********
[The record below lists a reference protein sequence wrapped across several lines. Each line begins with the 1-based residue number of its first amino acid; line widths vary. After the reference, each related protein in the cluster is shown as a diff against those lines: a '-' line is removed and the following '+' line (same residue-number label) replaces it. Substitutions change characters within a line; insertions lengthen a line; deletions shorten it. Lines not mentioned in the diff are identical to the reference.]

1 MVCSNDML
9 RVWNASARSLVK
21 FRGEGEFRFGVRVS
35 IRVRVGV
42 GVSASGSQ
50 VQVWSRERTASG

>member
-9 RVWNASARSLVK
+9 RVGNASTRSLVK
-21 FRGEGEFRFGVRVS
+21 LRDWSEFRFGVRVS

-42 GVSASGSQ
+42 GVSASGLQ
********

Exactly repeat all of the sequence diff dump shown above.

[The record below lists a reference protein sequence wrapped across several lines. Each line begins with the 1-based residue number of its first amino acid; line widths vary. After the reference, each related protein in the cluster is shown as a diff against those lines: a '-' line is removed and the following '+' line (same residue-number label) replaces it. Substitutions change characters within a line; insertions lengthen a line; deletions shorten it. Lines not mentioned in the diff are identical to the reference.]

1 MVCSNDML
9 RVWNASARSLVK
21 FRGEGEFRFGVRVS
35 IRVRVGV
42 GVSASGSQ
50 VQVWSRERTASG

>member
-9 RVWNASARSLVK
+9 RVGNASTRSLVK
-21 FRGEGEFRFGVRVS
+21 LRDWSEFRFGVRVS

-42 GVSASGSQ
+42 GVSASGLQ